Location & Maps
Rich Mountain Battlefield is several miles west of Beverly, West Virginia.
Beverly is 6 miles south of Elkins on US Route 219/250
Elkins is a small city in the Appalachian highlands of east-central West Virginia.
West Virginia is an inland state in the eastern, mid-Atlantic part of the United States.
To reach Rich Mountain Battlefield from the East: (Beverly)
Turn off Rt 250 west onto Rich Mountain Road. Follow the RMBF signs 5 miles to the Battlefield, at the very top of the mountain pass. (Much of this road is gravel-surfaced.). Continue following Rich Mountain Road another 1 1/2 miles further west to the bottom of the mountain to see the Camp Garnett area.
To reach the site from the West (Rt 33):
At the Norton Exit off Rt 33 (1.4 miles east of the stoplight intersection with Rt 250) turn right onto Rt 151. When Rt 151 comes to a T-intersection, turn right and cross the bridge. Just across the bridge, turn left to Norton. Continue 4 miles, then turn left toward Mabie. Continue an additional 2 miles, then bear left onto Rich Mountain Road. Continue about 1.5 miles to Field of Fire Park and Camp Garnett. The battlefield lies another 1.5 miles further, at the peak of the road pass.
To get to the Beverly Heritage Center in Beverly:
The Beverly Heritage Center in Beverly has information and a museum exhibit for Rich Mountain Battlefield. To get to the Beverly Heritage Center, take Rt 250/219 5 miles south from Elkins. Once in Beverly turn east at the town square at the intersection of Rt 250 and the Files Creek Road (one block south of the battlefield sign at Rich Mountain Road) Beverly Heritage Center is across from the Town Square, with parking and entrance behind the buildings.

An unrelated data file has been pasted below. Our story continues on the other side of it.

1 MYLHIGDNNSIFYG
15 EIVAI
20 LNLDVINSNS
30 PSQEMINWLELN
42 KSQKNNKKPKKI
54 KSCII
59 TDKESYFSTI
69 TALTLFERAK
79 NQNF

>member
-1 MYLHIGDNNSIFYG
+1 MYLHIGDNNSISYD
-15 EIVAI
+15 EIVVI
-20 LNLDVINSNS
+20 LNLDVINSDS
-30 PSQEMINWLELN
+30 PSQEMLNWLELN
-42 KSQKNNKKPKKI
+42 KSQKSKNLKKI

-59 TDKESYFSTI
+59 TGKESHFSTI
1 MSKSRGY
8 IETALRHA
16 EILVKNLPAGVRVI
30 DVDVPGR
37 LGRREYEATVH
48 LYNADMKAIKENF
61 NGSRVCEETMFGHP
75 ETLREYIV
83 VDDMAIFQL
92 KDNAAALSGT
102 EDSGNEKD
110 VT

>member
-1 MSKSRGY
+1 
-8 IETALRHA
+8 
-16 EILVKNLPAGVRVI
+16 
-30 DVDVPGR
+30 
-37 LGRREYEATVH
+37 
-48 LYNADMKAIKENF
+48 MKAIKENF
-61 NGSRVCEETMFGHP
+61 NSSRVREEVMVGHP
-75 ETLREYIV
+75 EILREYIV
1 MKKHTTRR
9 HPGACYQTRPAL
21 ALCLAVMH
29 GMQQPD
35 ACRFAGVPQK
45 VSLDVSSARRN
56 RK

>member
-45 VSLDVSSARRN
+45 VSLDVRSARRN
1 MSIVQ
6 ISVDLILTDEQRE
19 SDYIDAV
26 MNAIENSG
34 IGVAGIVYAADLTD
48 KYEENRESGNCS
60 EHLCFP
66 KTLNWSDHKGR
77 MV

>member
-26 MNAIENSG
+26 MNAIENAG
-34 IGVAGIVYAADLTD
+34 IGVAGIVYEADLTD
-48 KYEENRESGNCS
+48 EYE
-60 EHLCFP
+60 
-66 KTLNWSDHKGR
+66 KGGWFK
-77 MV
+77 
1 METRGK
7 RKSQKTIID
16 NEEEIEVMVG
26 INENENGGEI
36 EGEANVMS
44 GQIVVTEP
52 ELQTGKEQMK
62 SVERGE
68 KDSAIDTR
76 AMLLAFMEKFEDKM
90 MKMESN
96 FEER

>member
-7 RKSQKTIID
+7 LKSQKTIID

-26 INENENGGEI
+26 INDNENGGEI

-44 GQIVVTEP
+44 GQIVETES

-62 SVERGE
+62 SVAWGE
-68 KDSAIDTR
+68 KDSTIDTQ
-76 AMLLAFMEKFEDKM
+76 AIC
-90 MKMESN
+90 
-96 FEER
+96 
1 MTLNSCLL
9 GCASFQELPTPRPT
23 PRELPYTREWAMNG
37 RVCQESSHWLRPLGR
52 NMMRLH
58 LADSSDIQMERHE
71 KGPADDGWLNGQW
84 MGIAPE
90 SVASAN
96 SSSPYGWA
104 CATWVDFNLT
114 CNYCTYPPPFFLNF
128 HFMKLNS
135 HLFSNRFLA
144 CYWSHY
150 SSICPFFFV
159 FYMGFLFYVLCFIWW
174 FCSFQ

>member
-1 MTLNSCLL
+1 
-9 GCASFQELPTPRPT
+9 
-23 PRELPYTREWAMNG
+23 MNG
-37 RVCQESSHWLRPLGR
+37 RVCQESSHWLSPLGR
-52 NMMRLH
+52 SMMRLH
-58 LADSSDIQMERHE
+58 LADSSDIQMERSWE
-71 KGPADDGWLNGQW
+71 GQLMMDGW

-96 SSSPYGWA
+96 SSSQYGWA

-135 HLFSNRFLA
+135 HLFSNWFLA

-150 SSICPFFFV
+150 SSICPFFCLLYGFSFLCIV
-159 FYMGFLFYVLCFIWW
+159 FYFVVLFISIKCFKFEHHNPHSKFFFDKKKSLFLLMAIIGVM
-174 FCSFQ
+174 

This historical map shows the area of the Rich Mountain Battle. The battle was fought between the town of Beverly and the "To Buckhannon" legend, where the turnpike crosses Rich Mountain
Now the largest city in Randolph County, Elkins was known as "Leadsville" in 1861. At the time, it was little more that a cluster of small farmhouses and outbuildings. Today it is the county seat and location of most stores, motels, and other facilities.
Beverly was the social center of the region, from early National times. Today, though, it is a small, quiet village.